Is Your Clinic COVID SECURE?

How to get your practice ready for the post-lockdown business

As businesses slowly re-open they must participate in the global effort to stop the spread of COVID-19. But before you can treat your patients you must first take certain steps in compliance with the evolving guidelines from the Government.

You should already be maintaining strict hygiene, health and safety standards as outlined in the code of practice set out by your accreditation body. The Chinese Medical Institute & Register (CMIR UK), which looks after a register of integrative healthcare professionals and accredits AcuMedic’s courses in acupuncture and Chinese Medicine has outlined the practical steps for a ‘Covid Secure’ practice it expects its members to take immediately.

Here are some ideas to consider. The guidelines are constantly changing so it is important that you stay informed and adapt accordingly.

- Take a risk assessment of your premises

Survey your therapeutic space, waiting areas and common rooms to spot the places where infections can spread.

Record your findings and specify how you are going you tackle those danger areas. Use this advice from the Health and Safety Executive for guidance.[]

- Deep clean

Thoroughly clean your premises before you take in any patients.

Follow the guidance on the Control of Substances Hazardous to Health Regulations as you handle professional cleaning products. Use these instructions from the Government as you decontaminate your medical equipment.

As with the risk assessment, the steps you have taken to clean and disinfect your premises must be clearly recorded as part of your daily cleaning procedure and made easy to be follow by all your colleagues.

- Use proper personal protective equipment (PPE)

You will most likely be required to wear medical grade PPE: medical masks, surgical gloves, medical gowns and face shields. Offer your clients disposable shoe covers to wear as they enter the treatment rooms.

To stop the potential spread of infection you will have to dispose of most of the PPE used in your practice, or at least disinfect it in between treatment appointments during 30-minute cleaning sessions.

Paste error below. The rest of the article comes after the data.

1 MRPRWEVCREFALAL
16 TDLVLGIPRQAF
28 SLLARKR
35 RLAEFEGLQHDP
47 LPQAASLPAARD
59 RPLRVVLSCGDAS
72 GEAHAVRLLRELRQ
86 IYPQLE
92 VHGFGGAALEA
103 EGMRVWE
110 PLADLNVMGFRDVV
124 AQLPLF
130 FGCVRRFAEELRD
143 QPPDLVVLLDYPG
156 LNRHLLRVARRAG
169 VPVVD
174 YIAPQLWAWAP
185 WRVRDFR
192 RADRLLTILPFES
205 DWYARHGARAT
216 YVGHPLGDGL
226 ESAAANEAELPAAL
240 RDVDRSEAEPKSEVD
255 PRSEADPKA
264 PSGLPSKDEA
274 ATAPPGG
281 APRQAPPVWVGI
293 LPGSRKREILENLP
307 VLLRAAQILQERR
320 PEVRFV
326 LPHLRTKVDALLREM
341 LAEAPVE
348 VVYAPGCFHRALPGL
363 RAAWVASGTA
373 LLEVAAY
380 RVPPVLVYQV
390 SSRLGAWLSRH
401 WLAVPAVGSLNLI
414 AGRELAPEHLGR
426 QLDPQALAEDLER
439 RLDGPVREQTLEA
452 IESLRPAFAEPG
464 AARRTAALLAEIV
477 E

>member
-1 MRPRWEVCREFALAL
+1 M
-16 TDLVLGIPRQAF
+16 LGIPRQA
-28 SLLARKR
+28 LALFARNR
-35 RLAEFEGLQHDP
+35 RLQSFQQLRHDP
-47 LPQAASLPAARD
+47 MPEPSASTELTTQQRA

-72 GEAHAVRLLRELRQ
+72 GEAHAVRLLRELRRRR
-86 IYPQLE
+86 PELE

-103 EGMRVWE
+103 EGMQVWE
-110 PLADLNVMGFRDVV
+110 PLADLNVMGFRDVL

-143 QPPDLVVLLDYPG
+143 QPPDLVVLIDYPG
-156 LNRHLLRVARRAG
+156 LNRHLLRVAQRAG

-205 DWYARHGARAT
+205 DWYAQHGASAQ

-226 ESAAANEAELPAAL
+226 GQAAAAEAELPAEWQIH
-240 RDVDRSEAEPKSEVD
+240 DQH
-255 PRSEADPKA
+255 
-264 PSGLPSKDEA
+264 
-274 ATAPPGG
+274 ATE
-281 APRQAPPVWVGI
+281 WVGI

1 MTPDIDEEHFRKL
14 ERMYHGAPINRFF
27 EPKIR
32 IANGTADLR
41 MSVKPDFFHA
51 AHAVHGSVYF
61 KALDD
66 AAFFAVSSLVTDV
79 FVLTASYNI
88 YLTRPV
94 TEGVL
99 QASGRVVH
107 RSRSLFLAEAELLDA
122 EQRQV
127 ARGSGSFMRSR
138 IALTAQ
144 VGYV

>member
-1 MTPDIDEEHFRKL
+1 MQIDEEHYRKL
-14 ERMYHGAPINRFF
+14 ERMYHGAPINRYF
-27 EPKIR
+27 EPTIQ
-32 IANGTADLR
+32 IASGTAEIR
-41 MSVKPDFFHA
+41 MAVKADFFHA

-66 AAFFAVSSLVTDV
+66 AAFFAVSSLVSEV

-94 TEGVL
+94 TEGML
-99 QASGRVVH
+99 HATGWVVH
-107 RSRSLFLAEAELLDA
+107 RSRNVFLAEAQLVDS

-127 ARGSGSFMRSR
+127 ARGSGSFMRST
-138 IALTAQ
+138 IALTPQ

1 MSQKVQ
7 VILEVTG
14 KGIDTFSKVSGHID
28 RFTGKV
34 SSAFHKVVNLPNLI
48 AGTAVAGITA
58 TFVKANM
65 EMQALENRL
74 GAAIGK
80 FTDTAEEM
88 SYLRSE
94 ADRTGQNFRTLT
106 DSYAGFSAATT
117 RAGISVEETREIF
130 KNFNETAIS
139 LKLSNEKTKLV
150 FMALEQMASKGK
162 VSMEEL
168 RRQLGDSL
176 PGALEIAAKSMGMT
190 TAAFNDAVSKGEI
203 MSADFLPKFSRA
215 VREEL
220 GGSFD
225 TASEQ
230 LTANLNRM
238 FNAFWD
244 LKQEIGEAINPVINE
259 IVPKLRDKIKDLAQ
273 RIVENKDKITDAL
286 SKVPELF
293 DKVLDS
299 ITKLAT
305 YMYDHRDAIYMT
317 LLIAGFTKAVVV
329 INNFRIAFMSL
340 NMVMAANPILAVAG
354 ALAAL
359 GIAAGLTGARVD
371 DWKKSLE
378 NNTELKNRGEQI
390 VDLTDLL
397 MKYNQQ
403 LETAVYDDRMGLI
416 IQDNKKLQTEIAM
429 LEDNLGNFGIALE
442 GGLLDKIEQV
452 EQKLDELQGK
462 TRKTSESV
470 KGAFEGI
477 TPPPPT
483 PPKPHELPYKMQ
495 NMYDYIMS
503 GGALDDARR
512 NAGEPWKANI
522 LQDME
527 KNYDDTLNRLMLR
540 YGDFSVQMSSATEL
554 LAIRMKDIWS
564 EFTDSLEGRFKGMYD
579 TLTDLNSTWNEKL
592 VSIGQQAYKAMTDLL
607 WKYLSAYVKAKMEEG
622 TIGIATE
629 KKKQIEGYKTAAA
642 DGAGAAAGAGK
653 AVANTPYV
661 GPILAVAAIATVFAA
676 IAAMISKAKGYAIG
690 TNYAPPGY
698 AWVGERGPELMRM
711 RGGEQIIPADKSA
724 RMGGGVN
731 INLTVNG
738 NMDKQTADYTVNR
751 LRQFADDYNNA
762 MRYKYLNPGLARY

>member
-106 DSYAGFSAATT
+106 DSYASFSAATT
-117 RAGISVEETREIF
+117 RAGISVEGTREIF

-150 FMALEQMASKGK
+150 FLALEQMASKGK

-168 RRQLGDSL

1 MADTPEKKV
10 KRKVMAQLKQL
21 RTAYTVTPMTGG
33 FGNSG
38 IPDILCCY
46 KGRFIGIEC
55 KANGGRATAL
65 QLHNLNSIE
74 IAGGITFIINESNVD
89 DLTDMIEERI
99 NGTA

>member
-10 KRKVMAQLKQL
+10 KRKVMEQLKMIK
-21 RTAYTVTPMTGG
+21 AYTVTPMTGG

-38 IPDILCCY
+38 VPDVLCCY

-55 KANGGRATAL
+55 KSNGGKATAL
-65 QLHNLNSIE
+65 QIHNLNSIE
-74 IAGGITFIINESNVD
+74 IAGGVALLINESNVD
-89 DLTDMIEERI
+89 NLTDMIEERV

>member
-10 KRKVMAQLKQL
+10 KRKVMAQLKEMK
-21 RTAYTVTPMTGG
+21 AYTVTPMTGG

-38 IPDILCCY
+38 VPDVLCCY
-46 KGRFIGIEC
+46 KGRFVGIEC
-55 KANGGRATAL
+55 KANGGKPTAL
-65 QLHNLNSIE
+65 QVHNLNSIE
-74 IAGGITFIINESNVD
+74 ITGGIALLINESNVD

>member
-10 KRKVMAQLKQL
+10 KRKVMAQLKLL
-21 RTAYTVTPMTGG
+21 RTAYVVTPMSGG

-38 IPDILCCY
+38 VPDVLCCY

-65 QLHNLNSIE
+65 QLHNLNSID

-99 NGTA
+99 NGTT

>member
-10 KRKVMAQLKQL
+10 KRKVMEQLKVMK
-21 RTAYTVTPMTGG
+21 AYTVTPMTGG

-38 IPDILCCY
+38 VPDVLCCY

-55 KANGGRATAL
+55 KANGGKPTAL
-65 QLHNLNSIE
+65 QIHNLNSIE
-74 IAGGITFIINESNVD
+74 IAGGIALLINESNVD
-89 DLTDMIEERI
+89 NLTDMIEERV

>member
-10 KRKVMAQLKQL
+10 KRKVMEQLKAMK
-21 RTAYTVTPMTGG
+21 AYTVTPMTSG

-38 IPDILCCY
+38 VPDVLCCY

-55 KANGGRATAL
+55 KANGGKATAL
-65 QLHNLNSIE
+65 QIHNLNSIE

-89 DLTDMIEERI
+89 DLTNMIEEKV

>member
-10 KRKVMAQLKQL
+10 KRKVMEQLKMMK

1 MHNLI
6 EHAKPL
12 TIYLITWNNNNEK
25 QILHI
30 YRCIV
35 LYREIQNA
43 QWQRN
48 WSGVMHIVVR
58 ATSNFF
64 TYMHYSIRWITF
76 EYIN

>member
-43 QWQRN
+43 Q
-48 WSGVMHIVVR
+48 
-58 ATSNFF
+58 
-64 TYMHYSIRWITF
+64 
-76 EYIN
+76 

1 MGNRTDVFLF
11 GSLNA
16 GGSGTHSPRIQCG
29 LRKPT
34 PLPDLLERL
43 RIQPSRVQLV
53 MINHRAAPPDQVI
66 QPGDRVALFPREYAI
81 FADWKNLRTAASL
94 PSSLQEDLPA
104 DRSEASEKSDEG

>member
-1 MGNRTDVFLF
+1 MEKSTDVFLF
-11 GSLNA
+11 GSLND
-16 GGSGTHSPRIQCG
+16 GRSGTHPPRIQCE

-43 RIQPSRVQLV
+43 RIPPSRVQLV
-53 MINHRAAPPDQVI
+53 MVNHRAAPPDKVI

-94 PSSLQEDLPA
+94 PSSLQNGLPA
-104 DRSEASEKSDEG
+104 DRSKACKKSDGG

At the end of each day, disposable PPE should be handled appropriately as non-recyclable waste. Face masks, gloves, aprons etc. must be stored for 72 hours before they can be taken out for collection.

- Enforce the 2 metre rule

Maintaining social distancing is mandatory for every member of the public and the businesses they visit.

All areas of your premises must feature clear signage to remind patients and staff to maintain the 2 metres of distance in order to minimise the risk of COVID-19 spread.

Be ready to meet your patients at the door so you can let them in and immediately disinfect the door handles, or at the end of the day at the latest.

- Hand sanitisers for everyone

Your premises must encourage hand washing with sanitisers by making pump dispensers (with supporting signage) available for use in every treatment room, waiting area and staff room. These should be available in addition to facilities that enable the patients to wash their hands, put on disposable shoe covers, masks and gloves.

Follow and share these instructions for proper hand washing.

The cleaning products you must be effective against coronavirus (i.e. with at least 60% alcohol).

A disinfectant should be used to clean your clothes and anything inside the treatment rooms, as well as the waiting areas used by your patients.

You are expected to wash your hands and sanitise your clothes before and after every appointment with your patients.

- Check the Covid status of every patient you treat

You have a duty of care to prevent the spread of COVID-19 and protect the health of your clients and colleagues. This means that you should officially ask every patient about their Covid status, take their temperature with a contactless thermometer and record it in their file.

If you notice any Covid symptoms then ask the patient to seek advice from the NHS via the 111 number before giving them any treatment.